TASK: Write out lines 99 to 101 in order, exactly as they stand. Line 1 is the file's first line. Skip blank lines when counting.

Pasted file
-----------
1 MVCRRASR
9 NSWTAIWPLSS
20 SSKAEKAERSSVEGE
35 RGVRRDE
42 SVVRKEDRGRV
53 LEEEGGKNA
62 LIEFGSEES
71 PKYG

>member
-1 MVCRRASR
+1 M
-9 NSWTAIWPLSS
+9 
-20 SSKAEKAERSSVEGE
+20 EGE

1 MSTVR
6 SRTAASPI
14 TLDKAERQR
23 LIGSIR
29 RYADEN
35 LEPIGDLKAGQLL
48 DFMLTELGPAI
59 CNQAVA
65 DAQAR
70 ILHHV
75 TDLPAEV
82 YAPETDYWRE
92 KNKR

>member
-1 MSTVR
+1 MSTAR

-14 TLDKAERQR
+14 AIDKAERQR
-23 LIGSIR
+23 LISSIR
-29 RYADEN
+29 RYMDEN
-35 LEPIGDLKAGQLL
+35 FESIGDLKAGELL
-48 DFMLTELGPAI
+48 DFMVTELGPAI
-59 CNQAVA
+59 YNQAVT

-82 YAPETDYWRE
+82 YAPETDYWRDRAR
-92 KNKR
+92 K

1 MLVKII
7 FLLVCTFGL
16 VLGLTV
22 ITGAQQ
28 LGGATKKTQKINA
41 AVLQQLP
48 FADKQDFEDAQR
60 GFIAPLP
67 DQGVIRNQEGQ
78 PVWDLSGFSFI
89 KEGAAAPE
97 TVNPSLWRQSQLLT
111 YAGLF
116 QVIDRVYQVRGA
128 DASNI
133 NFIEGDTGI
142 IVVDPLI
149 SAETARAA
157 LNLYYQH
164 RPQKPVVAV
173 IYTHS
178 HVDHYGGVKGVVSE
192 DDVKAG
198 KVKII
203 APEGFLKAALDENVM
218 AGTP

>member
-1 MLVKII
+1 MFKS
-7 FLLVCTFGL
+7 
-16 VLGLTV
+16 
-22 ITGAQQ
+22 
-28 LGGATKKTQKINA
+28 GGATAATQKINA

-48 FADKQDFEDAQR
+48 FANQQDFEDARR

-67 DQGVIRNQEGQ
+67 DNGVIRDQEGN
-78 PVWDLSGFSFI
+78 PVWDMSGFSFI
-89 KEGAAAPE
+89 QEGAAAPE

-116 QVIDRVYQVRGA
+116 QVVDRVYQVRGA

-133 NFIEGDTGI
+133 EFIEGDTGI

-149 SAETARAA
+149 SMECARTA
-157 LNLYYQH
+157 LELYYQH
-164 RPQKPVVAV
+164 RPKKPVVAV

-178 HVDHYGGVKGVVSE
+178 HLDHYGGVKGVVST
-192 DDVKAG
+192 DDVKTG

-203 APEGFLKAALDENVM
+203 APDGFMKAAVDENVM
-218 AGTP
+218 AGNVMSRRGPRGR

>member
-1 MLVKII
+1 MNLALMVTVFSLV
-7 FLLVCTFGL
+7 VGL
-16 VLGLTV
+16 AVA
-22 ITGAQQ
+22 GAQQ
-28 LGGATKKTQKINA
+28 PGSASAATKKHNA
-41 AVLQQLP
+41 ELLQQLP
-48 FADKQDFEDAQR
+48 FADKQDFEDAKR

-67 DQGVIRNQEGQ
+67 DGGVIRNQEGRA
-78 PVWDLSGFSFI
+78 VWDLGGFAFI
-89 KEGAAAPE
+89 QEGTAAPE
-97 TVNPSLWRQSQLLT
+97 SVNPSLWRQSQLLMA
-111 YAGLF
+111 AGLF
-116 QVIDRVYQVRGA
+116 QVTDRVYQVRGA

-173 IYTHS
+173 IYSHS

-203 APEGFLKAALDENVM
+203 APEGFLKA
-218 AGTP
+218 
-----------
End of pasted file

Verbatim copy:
-157 LNLYYQH
+157 LELYYQH
-164 RPQKPVVAV